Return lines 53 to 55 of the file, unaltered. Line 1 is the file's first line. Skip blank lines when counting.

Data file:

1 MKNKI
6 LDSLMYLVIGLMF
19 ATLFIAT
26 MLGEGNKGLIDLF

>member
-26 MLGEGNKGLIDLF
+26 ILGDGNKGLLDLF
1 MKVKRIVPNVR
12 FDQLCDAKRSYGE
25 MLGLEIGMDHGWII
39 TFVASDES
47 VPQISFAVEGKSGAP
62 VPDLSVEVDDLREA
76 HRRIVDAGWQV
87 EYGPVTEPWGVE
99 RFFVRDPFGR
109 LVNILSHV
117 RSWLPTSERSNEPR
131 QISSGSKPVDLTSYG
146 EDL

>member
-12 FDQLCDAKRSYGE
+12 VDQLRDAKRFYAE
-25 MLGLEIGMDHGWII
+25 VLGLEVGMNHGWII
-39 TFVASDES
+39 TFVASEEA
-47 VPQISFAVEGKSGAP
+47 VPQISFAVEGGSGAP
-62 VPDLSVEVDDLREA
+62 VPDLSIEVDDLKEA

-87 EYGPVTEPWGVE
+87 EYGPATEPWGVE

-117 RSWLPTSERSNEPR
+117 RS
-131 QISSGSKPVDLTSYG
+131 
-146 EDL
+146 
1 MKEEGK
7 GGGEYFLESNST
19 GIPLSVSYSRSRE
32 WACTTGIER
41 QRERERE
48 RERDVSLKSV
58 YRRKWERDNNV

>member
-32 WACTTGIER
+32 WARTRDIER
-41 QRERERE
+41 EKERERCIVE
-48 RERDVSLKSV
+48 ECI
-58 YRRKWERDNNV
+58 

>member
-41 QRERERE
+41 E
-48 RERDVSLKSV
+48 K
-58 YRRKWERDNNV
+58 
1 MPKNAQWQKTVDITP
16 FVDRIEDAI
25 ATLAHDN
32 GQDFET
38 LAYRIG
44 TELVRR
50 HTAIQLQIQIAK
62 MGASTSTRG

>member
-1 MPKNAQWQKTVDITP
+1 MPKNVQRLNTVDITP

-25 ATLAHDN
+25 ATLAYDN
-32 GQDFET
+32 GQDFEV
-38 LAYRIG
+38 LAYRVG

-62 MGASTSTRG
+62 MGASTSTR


+48 ECI
-58 YRRKWERDNNV
+58 